I've just come across a superb essay entitled 'The Indian Jugglers' from William Hazlitt's 19th century collection Table Talk (1828). Hazlitt starts the essay by describing his absolute astonishment upon watching Indian Jugglers perform in London's Olympic Theatre. Hazlitt was known for his wildly exaggerated style. However, his genuine amazement is clear:
"Coming forward and seating himself on the ground in his white dress and tightened turban, the chief of the Indian Jugglers begins with tossing up two brass balls, which is what any of us could do, and concludes with keeping up four at the same time, which is what none of us could do to save our lives, nor if we were to take our whole lives to do it in. Is it then a trifling power we see at work, or is it not something next to miraculous! It is the utmost stretch of human ingenuity, which nothing but the bending the faculties of body and mind to it from the tenderest infancy with incessant, ever-anxious application up to manhood, can accomplish or make even a slight approach to. Man, thou art a wonderful animal, and thy ways past finding out! Thou canst do strange things, but thou turnest them to little account! - To conceive of this effort of extraordinary dexterity distracts the imagination and makes admiration breathless."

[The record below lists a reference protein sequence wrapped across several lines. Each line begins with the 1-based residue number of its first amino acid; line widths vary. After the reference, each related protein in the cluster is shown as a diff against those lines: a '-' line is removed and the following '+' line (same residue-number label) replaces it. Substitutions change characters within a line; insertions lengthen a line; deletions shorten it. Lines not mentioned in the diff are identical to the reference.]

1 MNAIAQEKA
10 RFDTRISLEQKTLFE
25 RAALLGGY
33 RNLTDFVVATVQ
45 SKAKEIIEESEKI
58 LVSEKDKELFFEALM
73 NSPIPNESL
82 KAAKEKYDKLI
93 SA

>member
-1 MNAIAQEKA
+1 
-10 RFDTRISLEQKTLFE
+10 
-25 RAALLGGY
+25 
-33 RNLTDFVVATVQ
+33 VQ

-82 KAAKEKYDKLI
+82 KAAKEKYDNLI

Hazlitt was clearly gobsmacked. He goes on to state next that "As to the swallowing of the sword, the police ought to interfere to prevent it.". But it was the juggling act that astounded Hazlitt to such an extent that he was left questioning his own worth:
"The hearing a speech in Parliament, drawled or stammered out by the Honourable Member or the Noble Lord, the ringing the changes on their common-places, which any one could repeat after them as well as they, stirs me not a jot, shakes not my good opinion of myself: but the seeing the Indian Jugglers does. It makes me ashamed of myself. I ask what there is that I can do as well as this!...